Duvalo in Kosel in the former Yugoslavia in geography textbooks for elementary education was described as a rare geological phenomenon, the only active volcano in the Balkans. According to the Institute of Geography at the Faculty of Natural Sciences and Mathematics in Skopje, Duvalo is not a volcano, there was no outflow of magma, but a crack from which gases emerge.
It is located near the village of Kosel, in the basin of the Koselska Reka that flows into the Ohrid Lake. The fumarole’s height is 740 meters above sea level. It is a 0.5 m diameter crater and a depth of about 30 cm from which sulfur dioxide and carbon dioxide are released. The smell of sulfur is about three kilometers in diameter. Duvalo is protected as a monument of nature.
Similar occurrences in North Macedonia are found on some hills in the Kumanovo-Kratovo region, on Kozuf mountain in two places, from Kavadarci and Gevgelija side and in the Kratovo-Zletovo region near the villages of Beli and Plesnitsa.
There are two theories on the origin of Duvalo. Although the active phenomenon is considered to be the last “living volcano” in the Balkans, it can not really be claimed with certainty when it exists and whether it was once an active volcano since there was no spill of magma on the surface. From a scientific point of view, it is a matter of several fractured cracks or miniature craters, the largest with a diameter of 50 cm and a depth of 30 cm, from which the openings of carbon dioxide and sulfur dioxide are opened, and experts say that this phenomenon is at the same time the moss and sulfate.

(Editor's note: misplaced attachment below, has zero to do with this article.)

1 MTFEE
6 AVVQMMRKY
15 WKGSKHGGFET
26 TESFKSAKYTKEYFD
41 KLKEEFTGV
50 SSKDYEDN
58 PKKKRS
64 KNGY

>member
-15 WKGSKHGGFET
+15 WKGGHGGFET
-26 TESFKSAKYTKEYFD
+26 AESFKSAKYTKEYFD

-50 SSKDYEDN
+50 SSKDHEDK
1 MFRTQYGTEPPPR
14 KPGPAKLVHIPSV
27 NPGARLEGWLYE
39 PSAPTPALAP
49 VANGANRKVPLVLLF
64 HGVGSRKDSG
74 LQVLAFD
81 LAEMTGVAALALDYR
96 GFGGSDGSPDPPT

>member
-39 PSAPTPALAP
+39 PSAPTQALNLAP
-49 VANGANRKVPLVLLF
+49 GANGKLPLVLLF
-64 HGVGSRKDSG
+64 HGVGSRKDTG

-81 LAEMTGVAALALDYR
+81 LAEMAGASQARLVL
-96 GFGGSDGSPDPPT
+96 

Gases and vapors cause an unusual, unpleasant smell of rotten egg to spread. The smell intensity depends on the concentration of the vapor and the weather conditions. In dry periods, it raises and the smell is stronger, and in the rain, you are listening to insidious bumps. In May 2014, there was increased activity with heavy smoke, but it was determined that there was no seismic activity and that it was a natural phenomenon after heavy precipitation and tectonic movements that then affected the region.
The locals remember the legend that Duvalo is part of the rampage of the Vesuvius volcano that is connected to the Adriatic Sea and that also Kosovrasti at the Debar baths are in same line – whose hot and healing waters have the same distinctive odour. They are accustomed to that smell from which there is no harm, except for copper wire appliances that quickly rush and rust. Sulfur is said to be healing and helps with various types of diseases, but it is also poisonous in larger concentrations – every animal that dwells for a long time in Duvalo dies, and a lump of white sulfur destroys all kinds of insects, especially cockroaches and taffytes.
According to one legend, the name of the village of Kosel comes from the word in Turkish meaning sulfur. In the Ottoman era, the gunpowder was processed from this sulfur country, before the Ilinden uprising was supplied by Thessaloniki merchants for the production of an explosive, and even the Romans used it to make some kind of matches. The Duval phenomenon certainly has the potential to become a kind of tourist attraction for guests who visit this region.